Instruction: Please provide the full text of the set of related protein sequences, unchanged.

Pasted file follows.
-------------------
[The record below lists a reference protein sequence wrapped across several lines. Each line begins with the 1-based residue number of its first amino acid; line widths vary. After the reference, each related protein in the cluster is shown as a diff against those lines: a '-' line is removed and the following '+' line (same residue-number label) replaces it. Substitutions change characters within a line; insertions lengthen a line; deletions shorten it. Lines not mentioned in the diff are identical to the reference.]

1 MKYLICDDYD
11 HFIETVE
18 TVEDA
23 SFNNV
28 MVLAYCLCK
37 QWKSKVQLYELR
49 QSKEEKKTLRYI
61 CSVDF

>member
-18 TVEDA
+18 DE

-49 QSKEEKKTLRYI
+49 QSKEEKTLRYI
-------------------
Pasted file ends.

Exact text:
[The record below lists a reference protein sequence wrapped across several lines. Each line begins with the 1-based residue number of its first amino acid; line widths vary. After the reference, each related protein in the cluster is shown as a diff against those lines: a '-' line is removed and the following '+' line (same residue-number label) replaces it. Substitutions change characters within a line; insertions lengthen a line; deletions shorten it. Lines not mentioned in the diff are identical to the reference.]

1 MKYLICDDYD
11 HFIETVE
18 TVEDA
23 SFNNV
28 MVLAYCLCK
37 QWKSKVQLYELR
49 QSKEEKKTLRYI
61 CSVDF

>member
-18 TVEDA
+18 DE

-49 QSKEEKKTLRYI
+49 QSKEEKTLRYI